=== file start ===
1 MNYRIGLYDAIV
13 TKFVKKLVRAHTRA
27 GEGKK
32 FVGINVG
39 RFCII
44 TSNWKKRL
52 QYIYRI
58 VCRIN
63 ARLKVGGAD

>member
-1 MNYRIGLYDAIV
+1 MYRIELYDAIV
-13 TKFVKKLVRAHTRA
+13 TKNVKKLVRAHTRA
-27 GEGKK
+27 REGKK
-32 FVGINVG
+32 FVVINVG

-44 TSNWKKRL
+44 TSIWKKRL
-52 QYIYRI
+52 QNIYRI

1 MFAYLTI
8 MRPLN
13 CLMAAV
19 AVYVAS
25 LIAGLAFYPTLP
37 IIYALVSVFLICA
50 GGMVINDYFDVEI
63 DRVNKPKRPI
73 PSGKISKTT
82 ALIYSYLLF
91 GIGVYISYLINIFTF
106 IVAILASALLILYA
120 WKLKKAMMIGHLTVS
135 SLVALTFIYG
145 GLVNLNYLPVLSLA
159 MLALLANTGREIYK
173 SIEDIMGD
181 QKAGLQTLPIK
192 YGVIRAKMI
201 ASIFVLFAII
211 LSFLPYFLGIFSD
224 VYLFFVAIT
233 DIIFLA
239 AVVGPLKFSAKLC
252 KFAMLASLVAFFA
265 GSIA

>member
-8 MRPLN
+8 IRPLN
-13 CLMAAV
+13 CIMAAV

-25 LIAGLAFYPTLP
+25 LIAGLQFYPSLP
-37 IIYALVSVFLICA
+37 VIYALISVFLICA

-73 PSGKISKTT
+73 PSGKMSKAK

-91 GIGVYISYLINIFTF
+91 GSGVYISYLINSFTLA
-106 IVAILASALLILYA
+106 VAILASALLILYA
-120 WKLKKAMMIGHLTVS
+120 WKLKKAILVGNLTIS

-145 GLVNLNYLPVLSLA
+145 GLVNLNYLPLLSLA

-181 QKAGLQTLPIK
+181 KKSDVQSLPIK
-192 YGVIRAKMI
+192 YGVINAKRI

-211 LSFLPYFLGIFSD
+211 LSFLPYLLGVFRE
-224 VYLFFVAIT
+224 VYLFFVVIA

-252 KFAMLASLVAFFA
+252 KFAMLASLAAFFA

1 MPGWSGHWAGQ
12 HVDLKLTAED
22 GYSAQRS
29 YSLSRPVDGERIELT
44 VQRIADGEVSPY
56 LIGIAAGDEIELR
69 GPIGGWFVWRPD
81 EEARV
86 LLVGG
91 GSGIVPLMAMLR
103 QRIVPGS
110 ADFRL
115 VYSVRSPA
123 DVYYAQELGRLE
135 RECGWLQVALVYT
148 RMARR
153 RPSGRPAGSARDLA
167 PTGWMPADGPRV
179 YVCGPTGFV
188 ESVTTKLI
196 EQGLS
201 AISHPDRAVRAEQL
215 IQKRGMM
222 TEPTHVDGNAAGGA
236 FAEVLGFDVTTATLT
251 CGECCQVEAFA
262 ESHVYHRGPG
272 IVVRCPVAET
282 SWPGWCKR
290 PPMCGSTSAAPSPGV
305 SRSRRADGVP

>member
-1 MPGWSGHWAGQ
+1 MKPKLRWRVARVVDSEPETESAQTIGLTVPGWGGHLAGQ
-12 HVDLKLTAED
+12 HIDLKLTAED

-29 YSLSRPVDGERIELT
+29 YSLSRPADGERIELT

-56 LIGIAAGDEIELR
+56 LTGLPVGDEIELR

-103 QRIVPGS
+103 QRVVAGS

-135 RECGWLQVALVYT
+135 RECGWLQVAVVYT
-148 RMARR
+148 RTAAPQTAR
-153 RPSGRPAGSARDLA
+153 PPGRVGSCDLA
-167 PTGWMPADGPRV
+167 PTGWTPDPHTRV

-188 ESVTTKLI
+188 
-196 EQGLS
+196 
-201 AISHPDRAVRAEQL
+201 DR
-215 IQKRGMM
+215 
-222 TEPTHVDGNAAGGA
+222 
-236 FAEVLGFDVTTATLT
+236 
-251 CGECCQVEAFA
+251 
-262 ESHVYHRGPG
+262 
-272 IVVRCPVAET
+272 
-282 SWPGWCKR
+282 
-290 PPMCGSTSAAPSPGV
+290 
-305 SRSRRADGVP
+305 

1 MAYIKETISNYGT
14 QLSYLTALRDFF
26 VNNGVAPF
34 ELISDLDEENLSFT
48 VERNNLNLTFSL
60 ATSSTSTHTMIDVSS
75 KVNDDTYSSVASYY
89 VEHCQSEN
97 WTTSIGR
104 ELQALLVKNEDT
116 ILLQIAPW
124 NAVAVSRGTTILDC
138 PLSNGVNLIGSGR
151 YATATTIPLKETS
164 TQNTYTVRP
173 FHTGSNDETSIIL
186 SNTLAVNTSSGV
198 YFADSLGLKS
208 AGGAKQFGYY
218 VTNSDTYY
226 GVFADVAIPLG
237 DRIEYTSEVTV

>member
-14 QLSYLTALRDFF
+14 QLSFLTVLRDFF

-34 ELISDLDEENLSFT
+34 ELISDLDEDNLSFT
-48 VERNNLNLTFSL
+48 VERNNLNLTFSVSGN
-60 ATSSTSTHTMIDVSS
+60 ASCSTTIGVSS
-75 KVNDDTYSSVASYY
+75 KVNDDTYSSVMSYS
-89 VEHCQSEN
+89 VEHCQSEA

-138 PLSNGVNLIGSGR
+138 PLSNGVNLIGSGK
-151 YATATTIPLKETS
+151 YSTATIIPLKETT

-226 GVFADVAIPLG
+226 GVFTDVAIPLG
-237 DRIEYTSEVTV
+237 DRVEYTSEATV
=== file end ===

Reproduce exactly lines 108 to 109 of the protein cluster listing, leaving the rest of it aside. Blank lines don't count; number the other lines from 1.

305 SRSRRADGVP

>member